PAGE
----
The Bewildering World of Ruby

1. How many times do I have to tell you? I am barking at you. Yes, you. You, right there. You!

2. My head is cold. Despite the presence of fur, it needs your hand upon it.

3. Look deep into my eyes, imagine the Sarah McLachlan song, and feed me a portion of your snack.

4. I saw the UPS truck today.

5. My unconditional moral imperatives are: love, food, sleep, and pooping. Can I have more than one categorical imperative? Can I or Kant I?

6. It was followed by a man on a bicycle.  He did not smile.  The truck was being chased by a man on a bicycle.

7. Is it true about the new raccoons moving in next door? Asking for a friend.

8. The grass smells funny.

9. The homicidal psycho feline string wrangler you insist on giving shelter to mocks my very existence.

10. I can’t remember the last time I was in a hurry.

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The Bewitching World of Ruby

1. The human child ate my homework. Hurley ate my napkin.

2. I painted one toenail today. The bottle said “BLUE”. It looks gray to me.

3. Have you ever notice how loudly YOU breathe?

4. Did you hear the one about the golf car that drove by and I barked at it really loudly? That NEVER gets old!

5. How long do I have to stare at you to get you to touch the spot on my belly that makes me forget I have a left leg?

6. I was not informed of a rule prohibiting the consumption of bread while reclining on the couch.

7. The one over there makes so much noise when she eats.

8. Oh my God, are you eating something?  I don’t know what it is but it looks delicious.

9. Ruby, Hurley, and Donnie walk into a bar. The bartender looks at Hurley and says, “Why the short tail?”

10. The psychotic feline string wrangler referred to as “cat” is just a cat.  What is the big deal?

Don’t Stick the Cotton Swab All the Way In Your Ear

There is one basic lesson in ear hygiene.  Do not stick the Q-tip completely in your ear!  The Q-tip isn’t a wax backhoe.  It’s designed for the less sensitive, easy to reach, exterior parts of the ear.  Despite this easy to remember maxim, we humans persist, do we not, jabbing our cotton swabs of death into battle against the brown foes of wax and gunk.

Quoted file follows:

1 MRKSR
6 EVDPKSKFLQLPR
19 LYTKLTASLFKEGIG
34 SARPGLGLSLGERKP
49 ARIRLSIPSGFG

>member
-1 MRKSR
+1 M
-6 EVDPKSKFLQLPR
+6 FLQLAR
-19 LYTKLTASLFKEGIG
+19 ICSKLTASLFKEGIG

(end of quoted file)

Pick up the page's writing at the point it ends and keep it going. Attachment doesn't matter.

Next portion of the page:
Q-tip rules are ones we learn at a very young age.  This is not the kind of thing society has deemed relevant for the syllabuses of 9th grade health classes. “Today we’ll be talking about how a man has a ‘you know what’ and a woman’s got a ‘thing a mabob’ and the proper method of cleaning your ears with a Q-tip.”  Ear cleaning with cotton swabs should be learned before we know anything about human reproduction, beer, flip-flops, constipation, colors, or osmosis.

On whatever day they taught Q-tip usage I was absent.  I blame my parents.  I was completely home schooled in cleanliness.  I was trying to get advance placement credit in toenail clipping and it wasn’t going well.  If memory serves, I might have skipped to prep for the “Big Toe Final”.  Honestly, I can’t be sure.   I did so much Tinactin in middle school.  How could someone who played no sports at all have athlete’s foot?

Why does it matter that I was absent from ear cleaning day at hygiene home school?  On Monday, I broke a cotton swab right off, plumb clean in my right ear.  I know what you’re thinking.  How did this happen?  Surely, someone with my good looks, bald head, and sock collection knows the one basic lesson of ear hygiene:  don’t stick the q-tip completely down your ear.  I got greedy and cheap.  I bought bootleg Chinese Q-tips on the black market.  Sure, I wanted to save a few bucks. But the narrow diameter of the swabs appealed to me.  They looked like they could bend further and go deeper than the usual, safety tested American models.  These babies could reach places where no cotton swab had ever swabbed before.

My right ear beckoned.  Before I knew it, I heard a snap.  I pulled the Q-tip out and the cotton was gone.  The plastic tubing was broken.  I was deaf as post.  Panic soon set in.

I called for my wife, using both a tone and term of endearment reserved for the direst emergencies.

“Baby, baby, get my Swiss Army knife army and pull out the tweezers!”

“Why?” she asked in a manner more casual than I thought the emergency deserved.

“I think I broke the Q-tip off in my ear and it’s headed to my brain, you got to get it out!”

“Don’t you know,” she said, “you’re not supposed to put it all the way down your ear?”

No, I was out that day.  Same thing happened when they gave out brains.  I thought they said trains and I feared locomotives.

The Cantankerous Curmudgeon-I’m The Only One in My House Who Doesn’t Wear A Bra

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OK, I realize this isn’t news. I live with four women. One of them is my wife. Three are my daughters. I am not an Arab prince. I am middle class and Methodist. I am me.